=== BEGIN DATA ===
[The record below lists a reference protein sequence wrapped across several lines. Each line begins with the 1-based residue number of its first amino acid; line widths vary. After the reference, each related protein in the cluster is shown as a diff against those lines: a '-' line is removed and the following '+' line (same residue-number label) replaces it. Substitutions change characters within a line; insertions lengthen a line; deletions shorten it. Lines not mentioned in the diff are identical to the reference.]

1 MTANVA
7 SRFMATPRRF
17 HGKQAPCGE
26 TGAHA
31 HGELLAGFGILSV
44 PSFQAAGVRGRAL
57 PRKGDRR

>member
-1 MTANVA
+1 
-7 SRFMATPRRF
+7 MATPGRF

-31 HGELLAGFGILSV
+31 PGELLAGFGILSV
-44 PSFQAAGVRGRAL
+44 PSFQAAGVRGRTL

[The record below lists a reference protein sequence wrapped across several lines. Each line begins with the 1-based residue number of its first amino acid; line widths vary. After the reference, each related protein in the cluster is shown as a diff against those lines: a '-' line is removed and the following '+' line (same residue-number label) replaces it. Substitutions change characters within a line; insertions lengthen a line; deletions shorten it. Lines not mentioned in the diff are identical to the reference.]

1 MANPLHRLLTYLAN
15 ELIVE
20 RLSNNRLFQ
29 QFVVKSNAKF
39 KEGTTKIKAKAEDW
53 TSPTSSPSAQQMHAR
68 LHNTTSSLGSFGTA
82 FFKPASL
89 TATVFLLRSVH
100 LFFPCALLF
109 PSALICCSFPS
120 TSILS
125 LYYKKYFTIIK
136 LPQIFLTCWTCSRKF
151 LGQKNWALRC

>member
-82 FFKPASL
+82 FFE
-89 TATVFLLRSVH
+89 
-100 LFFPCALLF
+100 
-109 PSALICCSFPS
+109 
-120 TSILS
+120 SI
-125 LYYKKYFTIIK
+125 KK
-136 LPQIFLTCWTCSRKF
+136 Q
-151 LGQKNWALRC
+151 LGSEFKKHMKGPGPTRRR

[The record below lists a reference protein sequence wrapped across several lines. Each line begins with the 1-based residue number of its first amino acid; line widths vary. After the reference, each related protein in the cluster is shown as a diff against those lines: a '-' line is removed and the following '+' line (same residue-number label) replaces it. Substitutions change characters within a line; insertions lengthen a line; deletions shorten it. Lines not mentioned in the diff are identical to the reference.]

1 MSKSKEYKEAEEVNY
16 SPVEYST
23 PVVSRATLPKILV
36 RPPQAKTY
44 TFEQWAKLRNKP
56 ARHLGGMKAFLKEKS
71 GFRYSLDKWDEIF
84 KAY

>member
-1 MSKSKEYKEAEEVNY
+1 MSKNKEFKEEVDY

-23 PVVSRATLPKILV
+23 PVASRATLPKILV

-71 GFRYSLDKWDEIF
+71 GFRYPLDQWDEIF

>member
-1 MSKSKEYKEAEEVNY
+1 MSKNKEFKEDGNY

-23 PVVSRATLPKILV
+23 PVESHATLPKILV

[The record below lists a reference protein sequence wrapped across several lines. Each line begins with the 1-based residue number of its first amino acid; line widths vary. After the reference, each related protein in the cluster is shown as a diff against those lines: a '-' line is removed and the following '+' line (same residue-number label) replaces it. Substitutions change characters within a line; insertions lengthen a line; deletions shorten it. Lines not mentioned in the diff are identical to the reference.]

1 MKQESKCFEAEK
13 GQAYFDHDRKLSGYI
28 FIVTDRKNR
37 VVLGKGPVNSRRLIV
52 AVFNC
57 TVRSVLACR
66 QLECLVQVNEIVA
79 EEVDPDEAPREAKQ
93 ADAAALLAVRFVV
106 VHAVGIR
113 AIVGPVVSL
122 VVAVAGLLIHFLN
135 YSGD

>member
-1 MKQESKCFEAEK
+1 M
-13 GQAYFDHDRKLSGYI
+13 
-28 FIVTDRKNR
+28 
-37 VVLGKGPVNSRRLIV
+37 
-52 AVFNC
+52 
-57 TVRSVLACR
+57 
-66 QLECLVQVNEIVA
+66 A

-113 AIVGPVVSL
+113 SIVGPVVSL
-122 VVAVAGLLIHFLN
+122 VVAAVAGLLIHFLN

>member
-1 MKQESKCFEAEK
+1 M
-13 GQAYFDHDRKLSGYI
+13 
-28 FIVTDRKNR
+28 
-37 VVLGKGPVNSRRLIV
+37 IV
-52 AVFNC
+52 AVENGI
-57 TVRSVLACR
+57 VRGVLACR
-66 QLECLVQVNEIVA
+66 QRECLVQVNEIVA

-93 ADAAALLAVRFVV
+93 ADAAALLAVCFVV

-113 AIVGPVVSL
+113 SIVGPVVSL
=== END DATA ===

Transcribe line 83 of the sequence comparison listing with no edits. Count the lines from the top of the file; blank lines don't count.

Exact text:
113 AIVGPVVSL